Paolo Parisi’s Basquiat biography dipped into the painter’s inspiration from jazz, but he went much deeper in this biography of saxophonist and composer John Coltrane. 

In particular, Parisi references Coltrane’s acclaimed 1965 suite A Love Supreme, arranging his book in four parts, named after the movements of Coltrane’s composition. Part 1 ‘Acknowledgement’ introduces his subject: growing up in North Carolina; buttonholing bandleader Dizzy Gillespie; hearing hostile reviews of his music; and performing with Miles Davis at the legendary Newport Jazz festival.

The remaining three parts capture the pivotal moments of Coltrane’s life and work, in mostly chronological order. ‘Resolution’ covers the late 1950s: meeting his first wife Naima; his hiring, nurturing, and eventual firing by Davis; through to his left-field hit, and resulting contract renegotiation. ‘Pursuance’ bops around the 1960s, cutting between career ascent and domestic upheaval. Finally, ‘Psalm’ charts Coltrane’s more controversial later years, and untimely demise. 

Beyond the conceit of the four parts, though, how far does Parisi actually channel Coltrane and A Love Supreme? Well, Coltrane’s composition bookends Parisi’s account. Part 1 opens by juxtaposing the composer’s musings on music, with the instruments and players sequenced as introduced in the composition: gong, then bass, drums, piano, and finally saxophone. Part 4’s final musical sequence is similarly juxtaposed with the conclusion of Coltrane’s companion poem (adorning that album’s sleeve). One can find visual evocations of jazz, more broadly, in the recurring musical motifs: panels and sequences of musicians performing, and recording; the arrangements of musical apparatus; the photographic stills and cinematic evocations of music – in the portraits, close-ups of playing, intercuts between players, and overall montage effects. Intriguingly, Parisi avoids evoking music through comics’ sound effects and ‘emanata’, using musical notes mainly in slews to convey Coltrane’s rapid repetition and variation of motifs. The result is a representation of music that’s strangely silent, lending itself to accompaniment by Coltrane’s (almost wordless) composition – now easily streamable.  

Visually, Coltrane is a more satisfying work than Parisi’s deliberately mechanical rendering on the later (published) Basquiat. Parisi channels the image of Coltrane himself from the most iconic photos and album covers, and in appropriate monochrome. He also channels comics’ masters of that form, like Guido Crepax and José Munoz, both of whom have also tackled jazz stories, Man from Harlem and Billie Holiday respectively. Crepax is evident in the cover’s dry-brush rendering, and the charmingly freehand detailing of the musical paraphernalia, while Muñoz is more manifest in the faces and bar scenes. A panel of Coltrane playing with Duke Ellington captures Duke’s face in a deft sweeps of a ‘Muñoz’ brush, and his shirt in more sinewy Crepax lines, while the instruments are a mix of Muñoz silhouette (piano), and Crepax detail (sax). Parisi doesn’t equal the graphic clarity of Crepax, or the lush expressiveness of Muñoz, but then who does? Parisi displays a fine sense of timing, exemplified when the band are introduced at Newport, where he intercuts silent crowd shots for anticipation-building pauses. It’s an effective and appealing result.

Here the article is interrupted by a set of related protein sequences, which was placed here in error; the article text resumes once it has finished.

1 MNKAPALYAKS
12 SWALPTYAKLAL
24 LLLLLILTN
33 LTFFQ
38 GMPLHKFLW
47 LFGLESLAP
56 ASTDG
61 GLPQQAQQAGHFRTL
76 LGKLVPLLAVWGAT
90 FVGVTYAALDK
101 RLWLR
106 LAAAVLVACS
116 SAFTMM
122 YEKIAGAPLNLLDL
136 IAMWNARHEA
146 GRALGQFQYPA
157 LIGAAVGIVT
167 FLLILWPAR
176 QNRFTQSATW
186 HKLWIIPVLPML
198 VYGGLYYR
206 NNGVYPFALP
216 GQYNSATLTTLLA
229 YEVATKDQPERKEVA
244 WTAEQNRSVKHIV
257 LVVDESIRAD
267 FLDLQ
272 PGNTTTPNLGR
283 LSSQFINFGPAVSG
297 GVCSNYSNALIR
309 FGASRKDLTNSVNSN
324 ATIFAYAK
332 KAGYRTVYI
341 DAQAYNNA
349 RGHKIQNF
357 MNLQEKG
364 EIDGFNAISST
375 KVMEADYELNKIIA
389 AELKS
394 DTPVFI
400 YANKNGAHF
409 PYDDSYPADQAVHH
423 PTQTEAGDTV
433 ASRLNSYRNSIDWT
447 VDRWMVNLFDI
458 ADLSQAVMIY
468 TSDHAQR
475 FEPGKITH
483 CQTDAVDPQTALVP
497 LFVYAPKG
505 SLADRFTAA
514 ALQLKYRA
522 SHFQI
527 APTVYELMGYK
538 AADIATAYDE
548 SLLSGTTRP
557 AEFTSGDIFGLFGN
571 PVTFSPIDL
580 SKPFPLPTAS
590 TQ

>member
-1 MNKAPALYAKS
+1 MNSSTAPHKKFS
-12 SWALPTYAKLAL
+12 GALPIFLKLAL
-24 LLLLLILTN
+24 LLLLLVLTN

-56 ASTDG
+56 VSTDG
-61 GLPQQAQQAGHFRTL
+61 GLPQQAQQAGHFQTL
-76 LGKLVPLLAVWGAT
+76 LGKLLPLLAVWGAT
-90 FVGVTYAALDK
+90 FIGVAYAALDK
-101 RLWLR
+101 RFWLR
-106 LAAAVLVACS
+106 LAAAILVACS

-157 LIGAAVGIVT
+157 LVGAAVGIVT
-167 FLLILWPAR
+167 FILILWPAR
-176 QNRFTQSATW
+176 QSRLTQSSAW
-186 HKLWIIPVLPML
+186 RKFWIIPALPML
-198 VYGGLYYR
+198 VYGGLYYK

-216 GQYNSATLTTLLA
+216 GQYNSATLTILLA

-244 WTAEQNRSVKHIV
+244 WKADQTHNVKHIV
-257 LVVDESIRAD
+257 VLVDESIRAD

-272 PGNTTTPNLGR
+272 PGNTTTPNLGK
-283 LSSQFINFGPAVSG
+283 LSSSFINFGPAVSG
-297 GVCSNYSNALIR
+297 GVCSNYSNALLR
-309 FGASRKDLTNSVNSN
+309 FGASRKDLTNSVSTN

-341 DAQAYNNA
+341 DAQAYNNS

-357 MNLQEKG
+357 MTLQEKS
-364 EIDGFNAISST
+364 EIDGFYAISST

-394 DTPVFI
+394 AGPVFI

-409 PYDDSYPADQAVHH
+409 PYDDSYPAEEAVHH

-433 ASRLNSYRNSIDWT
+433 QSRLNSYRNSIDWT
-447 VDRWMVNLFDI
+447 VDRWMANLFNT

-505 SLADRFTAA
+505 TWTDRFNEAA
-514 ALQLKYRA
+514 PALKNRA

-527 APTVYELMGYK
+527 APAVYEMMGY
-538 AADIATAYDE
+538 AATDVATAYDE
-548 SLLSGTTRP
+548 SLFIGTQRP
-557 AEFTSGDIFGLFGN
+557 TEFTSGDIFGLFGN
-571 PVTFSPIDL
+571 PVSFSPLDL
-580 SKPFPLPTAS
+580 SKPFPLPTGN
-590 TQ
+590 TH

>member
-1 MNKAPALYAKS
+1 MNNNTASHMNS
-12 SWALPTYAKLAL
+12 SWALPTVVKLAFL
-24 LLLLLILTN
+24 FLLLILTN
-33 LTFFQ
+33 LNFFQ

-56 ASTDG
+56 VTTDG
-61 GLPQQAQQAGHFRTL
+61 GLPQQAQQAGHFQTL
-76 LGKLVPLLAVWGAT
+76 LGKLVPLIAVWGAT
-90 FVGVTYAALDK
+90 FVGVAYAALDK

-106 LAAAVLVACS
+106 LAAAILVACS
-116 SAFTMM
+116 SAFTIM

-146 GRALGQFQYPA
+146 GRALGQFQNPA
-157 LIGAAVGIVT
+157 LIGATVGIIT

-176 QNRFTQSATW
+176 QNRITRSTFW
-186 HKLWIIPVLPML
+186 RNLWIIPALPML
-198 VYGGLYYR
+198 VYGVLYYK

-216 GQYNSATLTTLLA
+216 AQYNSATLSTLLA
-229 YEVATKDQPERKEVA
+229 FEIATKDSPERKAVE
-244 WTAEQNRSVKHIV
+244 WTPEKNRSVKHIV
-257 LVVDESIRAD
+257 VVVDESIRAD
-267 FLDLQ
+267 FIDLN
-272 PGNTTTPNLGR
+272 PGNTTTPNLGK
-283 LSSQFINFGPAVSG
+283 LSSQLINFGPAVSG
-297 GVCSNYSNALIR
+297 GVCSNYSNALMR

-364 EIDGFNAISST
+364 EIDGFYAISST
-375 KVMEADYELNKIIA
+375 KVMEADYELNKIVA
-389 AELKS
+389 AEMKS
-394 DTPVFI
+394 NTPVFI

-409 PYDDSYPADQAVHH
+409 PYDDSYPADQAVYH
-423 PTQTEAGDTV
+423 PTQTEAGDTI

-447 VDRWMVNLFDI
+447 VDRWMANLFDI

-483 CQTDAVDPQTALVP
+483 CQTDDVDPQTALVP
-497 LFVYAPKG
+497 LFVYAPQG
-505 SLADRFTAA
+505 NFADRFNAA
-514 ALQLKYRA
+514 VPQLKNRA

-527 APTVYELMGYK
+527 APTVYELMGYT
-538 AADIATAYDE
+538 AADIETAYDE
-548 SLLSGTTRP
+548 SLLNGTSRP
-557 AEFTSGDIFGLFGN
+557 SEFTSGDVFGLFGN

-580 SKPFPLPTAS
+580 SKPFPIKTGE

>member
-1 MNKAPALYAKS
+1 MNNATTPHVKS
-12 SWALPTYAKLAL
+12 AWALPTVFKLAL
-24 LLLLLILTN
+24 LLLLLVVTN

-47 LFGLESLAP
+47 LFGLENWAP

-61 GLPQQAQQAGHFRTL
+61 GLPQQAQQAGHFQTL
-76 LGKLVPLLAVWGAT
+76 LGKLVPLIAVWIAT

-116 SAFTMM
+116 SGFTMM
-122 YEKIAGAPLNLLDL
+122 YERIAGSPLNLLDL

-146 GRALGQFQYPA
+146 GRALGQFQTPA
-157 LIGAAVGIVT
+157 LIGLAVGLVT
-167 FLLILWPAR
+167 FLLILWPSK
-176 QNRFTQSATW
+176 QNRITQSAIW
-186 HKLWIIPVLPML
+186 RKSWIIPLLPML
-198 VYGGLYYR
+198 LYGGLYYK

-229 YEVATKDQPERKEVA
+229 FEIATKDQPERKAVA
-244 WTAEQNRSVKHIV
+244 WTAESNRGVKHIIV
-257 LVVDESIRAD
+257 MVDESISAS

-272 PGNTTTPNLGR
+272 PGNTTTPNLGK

There’s a lot packed into these 120 pages. Parisi weaves through recurring themes like civil rights struggles (pictured), and Coltrane’s fascination with African and Asian culture. Spotters will delight in the guest-starring jazz legends, which also include Mingus, Monk, and Ayler. Occasionally the time jumps confuse. Does Coltrane perform on Davis’ classic Kind of Blue before or after the previously seen sacking? Also, we see the fatal on-stage collapse of bandmate Eric Dolphy, with no reaction for three years and thirty-odd pages. Ultimately though, this is a thorough, if fragmentary, tour of Coltrane’s life, and an appealing evocation of his music.